France: New Consumer Protection Law
The French Parliament has passed a new consumer protection law.
Law No. 2014-344 of 17 March 2014 on Consumer Protection (known as the Hamon Law) makes a number of changes to provisions for insurance contracts covering property damage where the insured is a consumer. These include the rights of insureds and obligations of insurers in respect of the cancellation of a contract.
Under the Law, property damage refers to all material damage to movable or immovable property, eg, buildings, contents, livestock, mobile phones and motor vehicles. Consumers are natural persons who are not acting in a professional capacity.
In summary, the changes are as follows:
- Where an insurance contract is sold as an “add on” product, the insured may cancel it within 14 days if there is duplicate insurance in place.
- Insurers will be obliged to provide insureds with a product information document for “add on” products.
- Where an insurer wishes to terminate a contract mid-term or at renewal, it must inform the insured of its reason for doing so.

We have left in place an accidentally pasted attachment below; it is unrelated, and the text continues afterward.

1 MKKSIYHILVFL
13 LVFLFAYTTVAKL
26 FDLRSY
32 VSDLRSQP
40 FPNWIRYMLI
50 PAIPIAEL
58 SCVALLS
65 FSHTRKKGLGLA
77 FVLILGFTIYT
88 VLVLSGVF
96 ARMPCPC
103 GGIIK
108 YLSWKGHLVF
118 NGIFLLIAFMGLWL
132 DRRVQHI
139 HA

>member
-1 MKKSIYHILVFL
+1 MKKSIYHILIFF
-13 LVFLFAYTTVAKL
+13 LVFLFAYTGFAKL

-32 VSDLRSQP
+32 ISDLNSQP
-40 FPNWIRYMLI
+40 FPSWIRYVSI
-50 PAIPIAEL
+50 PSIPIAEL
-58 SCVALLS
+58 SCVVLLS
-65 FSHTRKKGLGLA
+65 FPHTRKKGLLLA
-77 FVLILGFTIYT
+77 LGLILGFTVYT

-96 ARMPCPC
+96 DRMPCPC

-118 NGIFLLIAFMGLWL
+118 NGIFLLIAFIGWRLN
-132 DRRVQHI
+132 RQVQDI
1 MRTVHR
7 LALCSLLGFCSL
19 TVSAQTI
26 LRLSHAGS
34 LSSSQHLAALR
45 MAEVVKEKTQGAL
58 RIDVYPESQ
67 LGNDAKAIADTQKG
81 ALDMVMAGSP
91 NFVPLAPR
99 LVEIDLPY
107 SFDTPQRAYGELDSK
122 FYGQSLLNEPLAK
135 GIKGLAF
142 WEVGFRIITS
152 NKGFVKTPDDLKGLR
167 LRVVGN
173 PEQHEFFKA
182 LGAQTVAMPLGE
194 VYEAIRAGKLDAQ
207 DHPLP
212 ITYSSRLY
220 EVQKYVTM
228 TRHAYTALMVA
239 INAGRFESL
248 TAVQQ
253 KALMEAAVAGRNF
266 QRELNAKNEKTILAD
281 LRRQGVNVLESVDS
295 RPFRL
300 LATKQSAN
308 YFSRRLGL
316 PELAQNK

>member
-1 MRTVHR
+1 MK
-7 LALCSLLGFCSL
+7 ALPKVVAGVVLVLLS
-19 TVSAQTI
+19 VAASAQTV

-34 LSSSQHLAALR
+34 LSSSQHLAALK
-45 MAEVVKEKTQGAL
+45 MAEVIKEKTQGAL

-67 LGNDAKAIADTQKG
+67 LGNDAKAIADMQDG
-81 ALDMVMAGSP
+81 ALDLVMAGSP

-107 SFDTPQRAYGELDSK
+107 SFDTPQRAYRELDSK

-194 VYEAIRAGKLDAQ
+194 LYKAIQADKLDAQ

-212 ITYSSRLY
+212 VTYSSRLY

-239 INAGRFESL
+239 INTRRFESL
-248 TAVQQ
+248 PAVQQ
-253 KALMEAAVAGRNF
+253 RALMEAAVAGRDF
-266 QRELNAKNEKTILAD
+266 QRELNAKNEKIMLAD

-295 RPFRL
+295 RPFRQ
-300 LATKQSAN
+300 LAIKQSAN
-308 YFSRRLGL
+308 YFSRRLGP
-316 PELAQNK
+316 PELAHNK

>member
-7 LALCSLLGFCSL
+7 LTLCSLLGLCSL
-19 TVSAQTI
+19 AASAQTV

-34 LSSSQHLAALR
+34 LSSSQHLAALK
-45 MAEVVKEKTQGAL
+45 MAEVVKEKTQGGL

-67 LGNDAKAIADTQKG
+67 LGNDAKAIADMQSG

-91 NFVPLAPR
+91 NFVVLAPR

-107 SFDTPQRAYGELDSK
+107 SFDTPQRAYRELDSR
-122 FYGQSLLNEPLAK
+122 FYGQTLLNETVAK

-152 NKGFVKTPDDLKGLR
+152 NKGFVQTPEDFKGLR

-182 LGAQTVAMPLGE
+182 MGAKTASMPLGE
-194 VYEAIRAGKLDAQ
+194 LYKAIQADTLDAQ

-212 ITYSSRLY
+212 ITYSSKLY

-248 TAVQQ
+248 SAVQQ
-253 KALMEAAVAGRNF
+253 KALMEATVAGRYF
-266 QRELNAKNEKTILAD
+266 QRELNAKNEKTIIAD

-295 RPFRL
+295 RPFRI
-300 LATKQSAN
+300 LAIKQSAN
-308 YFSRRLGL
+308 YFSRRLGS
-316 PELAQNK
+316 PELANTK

- Insureds are permitted to terminate certain types of contract at any time after the first renewal date.
- Master policies for property damage risks for consumers are permitted and are subject to the same insurance contract law requirements as individual property damage policies.
- In respect of motor vehicle damage insurance contracts, all insureds, whether they are consumers or commercial entities, have the right to choose the garage that will carry out the repairs to the damaged vehicle.
For further details of the above, please refer to the relevant section of Crystal – Class specific regulations/Motor, Pre-contractual information, Master policies or Cancellation and non-renewal.
The Law also makes the commencement of class actions easier. Class actions can be brought by a recognised consumer association on behalf of individual consumers (not corporate entities) for failure of a business to comply with its legal or contractual obligations or in respect of anti-competitive practices. Managing agents are advised to check whether any of their counterparts that sell goods or services to consumers in France would potentially have an exposure to class actions. Lloyd’s brokers are advised to check that their clients have appropriate professional indemnity or other liability insurance in place.
Some measures are subject to further details in a decree that will be published in summer 2014. Lloyd’s will provide the market with these details when they are available.